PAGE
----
Following are Council Member Roger Berliner's remarks at the 39th Annual Bethesda Memorial Day Observance.
Ladies and Gentlemen, good morning to you. Thank you for inviting me once again to offer a very few words. There has been much press coverage of the way in which political figures running for office have talked about their service eligible years. Some have been quite disappointing to many of us. As a public official seeking re-election, it made me reflect on my own short story and how I would talk about it.
I grew up and came of age in the anti-war movement. Love, not war, was the answer. When I was of draft age, there was a lottery to determine whether you would be inducted. On the day of the lottery, I drew a very high number which meant I would not be called. And that was a good day. I was equal parts scared and opposed to the Vietnam War. I don’t know what I would have done had I been called to serve. I came from a privileged background and not a single friend of mine, in high school or college, served in Vietnam. The closest I came to war was protesting it. And I still protest it. I have not given up on the hope that there comes a day when we do not have to send our young men and women into harm’s way, a day when we are able to resolve our differences without dying over them.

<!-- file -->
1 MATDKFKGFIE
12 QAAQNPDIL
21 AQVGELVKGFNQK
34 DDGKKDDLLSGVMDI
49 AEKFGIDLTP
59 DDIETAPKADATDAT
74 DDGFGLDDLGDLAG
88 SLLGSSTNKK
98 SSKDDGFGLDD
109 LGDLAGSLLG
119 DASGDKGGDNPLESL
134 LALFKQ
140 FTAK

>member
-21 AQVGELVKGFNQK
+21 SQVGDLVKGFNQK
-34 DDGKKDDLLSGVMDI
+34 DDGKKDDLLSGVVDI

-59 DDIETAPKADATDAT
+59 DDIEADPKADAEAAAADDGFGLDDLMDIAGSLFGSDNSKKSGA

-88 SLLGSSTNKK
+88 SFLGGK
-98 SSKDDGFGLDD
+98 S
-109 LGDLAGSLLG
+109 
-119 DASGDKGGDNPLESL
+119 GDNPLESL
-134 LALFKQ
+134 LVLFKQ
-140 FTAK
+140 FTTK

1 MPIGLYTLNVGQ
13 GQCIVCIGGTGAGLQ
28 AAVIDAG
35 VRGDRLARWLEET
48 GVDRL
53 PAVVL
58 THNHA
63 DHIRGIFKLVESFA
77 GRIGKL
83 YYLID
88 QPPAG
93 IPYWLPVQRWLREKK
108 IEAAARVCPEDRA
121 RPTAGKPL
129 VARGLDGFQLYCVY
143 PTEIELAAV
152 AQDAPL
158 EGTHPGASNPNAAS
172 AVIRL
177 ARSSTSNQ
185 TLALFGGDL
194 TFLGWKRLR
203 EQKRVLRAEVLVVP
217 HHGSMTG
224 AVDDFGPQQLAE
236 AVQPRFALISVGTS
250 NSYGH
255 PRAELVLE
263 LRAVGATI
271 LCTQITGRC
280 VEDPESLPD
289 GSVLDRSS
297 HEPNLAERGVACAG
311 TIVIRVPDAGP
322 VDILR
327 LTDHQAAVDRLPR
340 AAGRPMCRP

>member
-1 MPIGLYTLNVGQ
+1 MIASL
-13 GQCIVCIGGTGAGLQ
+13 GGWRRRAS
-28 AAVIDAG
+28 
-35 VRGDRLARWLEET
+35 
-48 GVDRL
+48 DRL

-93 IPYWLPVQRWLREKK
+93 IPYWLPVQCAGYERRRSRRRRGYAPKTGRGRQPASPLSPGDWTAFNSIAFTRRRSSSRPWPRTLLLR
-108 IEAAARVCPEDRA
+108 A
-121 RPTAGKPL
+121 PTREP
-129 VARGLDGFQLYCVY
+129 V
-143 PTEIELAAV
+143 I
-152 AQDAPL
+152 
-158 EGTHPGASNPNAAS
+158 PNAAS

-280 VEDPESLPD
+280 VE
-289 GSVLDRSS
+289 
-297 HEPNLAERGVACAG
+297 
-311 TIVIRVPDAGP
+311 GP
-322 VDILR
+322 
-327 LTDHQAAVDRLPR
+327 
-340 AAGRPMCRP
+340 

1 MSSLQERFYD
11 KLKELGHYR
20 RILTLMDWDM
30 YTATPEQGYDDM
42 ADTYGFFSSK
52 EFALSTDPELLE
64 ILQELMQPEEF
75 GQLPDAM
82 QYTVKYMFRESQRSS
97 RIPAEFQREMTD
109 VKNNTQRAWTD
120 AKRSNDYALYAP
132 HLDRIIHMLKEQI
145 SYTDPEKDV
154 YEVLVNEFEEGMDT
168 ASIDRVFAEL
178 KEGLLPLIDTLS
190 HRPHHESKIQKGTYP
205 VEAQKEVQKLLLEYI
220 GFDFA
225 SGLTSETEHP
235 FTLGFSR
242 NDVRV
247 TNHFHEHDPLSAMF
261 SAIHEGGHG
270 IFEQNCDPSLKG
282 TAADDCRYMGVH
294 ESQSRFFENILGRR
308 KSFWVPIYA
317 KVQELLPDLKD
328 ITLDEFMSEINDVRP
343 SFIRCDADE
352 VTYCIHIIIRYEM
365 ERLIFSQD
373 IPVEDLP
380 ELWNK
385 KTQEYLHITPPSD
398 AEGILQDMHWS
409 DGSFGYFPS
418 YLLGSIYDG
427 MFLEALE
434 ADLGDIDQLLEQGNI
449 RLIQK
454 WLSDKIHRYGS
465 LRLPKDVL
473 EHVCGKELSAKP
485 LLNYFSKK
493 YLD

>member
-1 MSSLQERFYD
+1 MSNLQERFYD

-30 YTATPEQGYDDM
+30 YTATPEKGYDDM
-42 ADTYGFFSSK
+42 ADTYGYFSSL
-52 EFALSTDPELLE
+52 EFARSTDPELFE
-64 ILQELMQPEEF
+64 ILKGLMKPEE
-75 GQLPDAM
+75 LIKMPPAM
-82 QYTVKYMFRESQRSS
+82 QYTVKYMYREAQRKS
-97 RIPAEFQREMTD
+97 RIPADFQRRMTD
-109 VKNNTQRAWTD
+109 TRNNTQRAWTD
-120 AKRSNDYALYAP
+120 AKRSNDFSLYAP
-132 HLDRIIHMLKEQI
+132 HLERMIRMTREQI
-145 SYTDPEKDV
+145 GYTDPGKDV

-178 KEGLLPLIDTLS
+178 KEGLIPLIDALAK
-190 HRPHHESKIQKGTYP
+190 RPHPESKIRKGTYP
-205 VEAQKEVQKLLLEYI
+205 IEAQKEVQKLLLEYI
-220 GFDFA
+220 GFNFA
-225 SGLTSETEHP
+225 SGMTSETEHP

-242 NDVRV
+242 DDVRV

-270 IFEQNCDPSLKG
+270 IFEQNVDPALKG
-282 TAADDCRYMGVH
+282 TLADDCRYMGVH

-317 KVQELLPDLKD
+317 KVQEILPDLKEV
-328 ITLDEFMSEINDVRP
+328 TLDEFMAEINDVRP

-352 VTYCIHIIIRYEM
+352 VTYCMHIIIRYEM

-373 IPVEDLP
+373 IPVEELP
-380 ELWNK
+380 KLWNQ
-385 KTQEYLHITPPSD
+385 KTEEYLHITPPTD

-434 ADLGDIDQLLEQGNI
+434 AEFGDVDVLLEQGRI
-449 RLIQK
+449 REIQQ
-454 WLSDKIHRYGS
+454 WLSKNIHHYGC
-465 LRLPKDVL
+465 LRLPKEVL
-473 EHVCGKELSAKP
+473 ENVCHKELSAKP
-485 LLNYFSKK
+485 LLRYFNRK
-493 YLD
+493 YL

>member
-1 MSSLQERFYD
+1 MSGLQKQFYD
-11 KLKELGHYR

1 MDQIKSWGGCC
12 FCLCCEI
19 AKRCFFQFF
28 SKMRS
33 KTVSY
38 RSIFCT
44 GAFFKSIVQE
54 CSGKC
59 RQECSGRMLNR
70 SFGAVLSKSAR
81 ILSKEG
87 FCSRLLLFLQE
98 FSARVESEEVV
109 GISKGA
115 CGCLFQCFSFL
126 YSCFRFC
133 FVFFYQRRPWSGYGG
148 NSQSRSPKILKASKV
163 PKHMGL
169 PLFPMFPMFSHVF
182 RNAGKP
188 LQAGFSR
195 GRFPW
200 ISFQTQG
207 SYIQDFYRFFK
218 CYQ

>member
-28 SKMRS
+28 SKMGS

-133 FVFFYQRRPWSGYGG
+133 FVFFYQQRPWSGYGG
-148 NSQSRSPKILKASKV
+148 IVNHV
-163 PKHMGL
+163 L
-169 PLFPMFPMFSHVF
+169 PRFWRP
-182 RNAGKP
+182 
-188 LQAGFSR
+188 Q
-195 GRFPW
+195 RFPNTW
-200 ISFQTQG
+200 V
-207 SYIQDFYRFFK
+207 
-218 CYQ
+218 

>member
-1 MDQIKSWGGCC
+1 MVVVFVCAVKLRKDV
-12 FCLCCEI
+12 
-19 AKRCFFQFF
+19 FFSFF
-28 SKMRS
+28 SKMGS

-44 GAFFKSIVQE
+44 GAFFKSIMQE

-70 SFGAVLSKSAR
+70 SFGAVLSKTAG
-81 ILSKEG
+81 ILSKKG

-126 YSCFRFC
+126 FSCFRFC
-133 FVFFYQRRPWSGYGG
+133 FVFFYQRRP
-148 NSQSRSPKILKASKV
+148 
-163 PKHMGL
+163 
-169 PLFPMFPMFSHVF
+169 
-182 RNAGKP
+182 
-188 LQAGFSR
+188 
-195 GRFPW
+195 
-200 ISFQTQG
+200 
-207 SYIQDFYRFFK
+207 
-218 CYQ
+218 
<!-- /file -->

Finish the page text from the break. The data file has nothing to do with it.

But that day seems a long way off right now, and we do live in a world where there are people who are willing to die to harm us, many of us. And so I, along with you, honor those who serve us, who have served us, and who will serve us in the future, and ask God’s blessing over them, their families and loved ones. We can not repay the sacrifice of those who wear the uniform on our behalf. All we can do, all we must do, is remember them and be grateful to them.